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Seeking out the sweet spot in cancer therapeutics: an interview with Lewis Cantley

Posted by on September 23rd, 2016

  “…had you told me when I was 25 years old that I would be the director of a cancer center I would have been incredulous, given that I was totally into chemistry”   This is an extract from an interview that originally appeared in Disease Models and Mechanisms (available here Open Access) Paraminder Dhillon,[…]

Where does blood come from in the first place and how is it made?

Posted by on September 14th, 2016

Commentary on Transforming Growth Factor β Drives Hemogenic Endothelium Programming and the Transition to Hematopoietic Stem Cells in Developmental Cell, Volume 38, Issue 4, p358–370, 22 August 2016   Each of us has around 6 pints of blood. The blood contains a number of different types of cells, including oxygen-transporting red blood cells, disease-protecting white[…]

From our sister journals – August 2016

Posted by on September 6th, 2016

Here we highlight some developmental biology related content from other journals published by The Company of Biologists. Meritxell Huch, Wellcome Trust Sir Henry Dale Fellow at the Gurdon Institute in Cambridge, was interviewed as a Cell Scientist to Watch (she’s certainly one for developmental biologists to watch too!).   The Tanentzapf lab assayed the effects of outside-in integrin[…]

August in preprints

Posted by on September 5th, 2016

Our latest monthly trawl for developmental biology (and other cool) preprints. See June’s post for background, and let us know if we missed anything It was another bumper month for preprints, as bioRxiv’s Richard Sever celebrated:     This month we found three pieces on the development of the spinal cord, three investigations into gene expression networks in the[…]

This month on the Node

Posted by on September 5th, 2016

August was meant to be a quiet month, with researchers (in Europe, at least)  leaving the lab for a well earned break and winding down before the start of the academic year…but here on the Node we’ve had another bumper month full of diverse content. Happy reading!   Meetings   We had a wonderful report from Joaquín Navajas[…]

Exciting news on neural stem cell niches: stunning research from Fiona Doetsch’s lab

Posted by on August 26th, 2016

http://www.cell.com/cell-stem-cell/fulltext/S1934-5909(16)30163-1 Sense & Sensibility: niche signals regulate neural stem cells in an age-dependent manner paper feature by Thomas Schwarz-Romond Tissue specific stem cell niches provide lifelong support for adult stem cells. The cell-biological dissection of (adult neural) stem cell – niche interactions uncovered unexpected regulatory functions. These new results imply that stem cell niches actively[…]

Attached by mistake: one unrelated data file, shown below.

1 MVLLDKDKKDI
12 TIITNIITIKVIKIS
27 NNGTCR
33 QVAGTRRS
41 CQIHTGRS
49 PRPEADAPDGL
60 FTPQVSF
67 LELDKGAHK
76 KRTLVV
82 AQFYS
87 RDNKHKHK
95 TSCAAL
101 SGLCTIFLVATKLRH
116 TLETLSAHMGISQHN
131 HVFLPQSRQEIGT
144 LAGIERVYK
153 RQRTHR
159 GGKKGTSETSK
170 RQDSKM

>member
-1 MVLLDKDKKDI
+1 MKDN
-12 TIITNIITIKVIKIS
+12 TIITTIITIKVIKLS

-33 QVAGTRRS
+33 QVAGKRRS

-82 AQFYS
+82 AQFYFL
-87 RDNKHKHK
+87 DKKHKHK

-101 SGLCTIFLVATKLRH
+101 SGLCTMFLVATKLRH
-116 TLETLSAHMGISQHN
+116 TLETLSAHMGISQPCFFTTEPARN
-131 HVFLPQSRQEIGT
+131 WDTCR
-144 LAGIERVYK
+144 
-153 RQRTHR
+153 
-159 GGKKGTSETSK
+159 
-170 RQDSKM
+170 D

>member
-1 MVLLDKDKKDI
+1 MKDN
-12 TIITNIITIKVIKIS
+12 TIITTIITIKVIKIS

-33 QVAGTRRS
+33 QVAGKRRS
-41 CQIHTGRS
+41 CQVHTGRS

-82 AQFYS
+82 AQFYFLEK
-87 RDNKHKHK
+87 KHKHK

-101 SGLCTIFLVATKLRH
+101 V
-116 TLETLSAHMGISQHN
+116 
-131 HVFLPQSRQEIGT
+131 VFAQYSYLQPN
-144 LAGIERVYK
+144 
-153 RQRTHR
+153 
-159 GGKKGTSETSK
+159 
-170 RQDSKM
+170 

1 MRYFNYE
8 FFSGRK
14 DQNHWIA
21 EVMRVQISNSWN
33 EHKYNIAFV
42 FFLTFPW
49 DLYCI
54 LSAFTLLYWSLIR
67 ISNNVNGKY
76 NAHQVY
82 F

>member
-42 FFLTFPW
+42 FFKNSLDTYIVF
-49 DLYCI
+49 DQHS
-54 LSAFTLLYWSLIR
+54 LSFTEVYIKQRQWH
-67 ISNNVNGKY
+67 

The People Behind the Papers #2

Posted by on August 22nd, 2016

In this series, we interview the people behind some of the most exciting recent papers in developmental biology and related fields, to give context to the work and find out how the story came together.   Today’s paper is from the latest issue of Development and investigates the mechanisms of lizard tail regeneration, revealing distinct cell behaviours in[…]

The People Behind the Papers #1

Posted by on August 16th, 2016

In this new series, we interview the people behind some of the most exciting recent papers in developmental biology and related fields, to give context to the work and find out how the story came together. To inaugurate the series, we start with a paper that came out recently in Cell, and uncovered a mechanism for how nuclear pore[…]

A new role of an insect steroid hormone: The link between mating and germline stem cells

Posted by on August 11th, 2016

Tomotsune Ameku, Ryusuke Niwa’s lab, University of Tsukuba, Japan.   Steroid hormones have crucial roles in regulating a broad range of biological processes in most multicellular organisms. They are produced in specialized endocrine organs and act as ligands for the nuclear receptor family of transcription factors. In mammals, sex steroid hormones, such as estrogen and[…]

In Development this week (Vol. 143, Issue 15)

Posted by on August 2nd, 2016

Here are the highlights from the current issue of Development:   Defining Polycomb complexes with AEBP2 Polycomb repressive complex 2 (PRC2) directs methylation of histone H3 K27 (H3K27me), a repressive histone mark. Mutations in PRC2 complex components cause a spectrum of developmental defects, including posterior transformation of the skeleton due to misexpression of Hox cluster[…]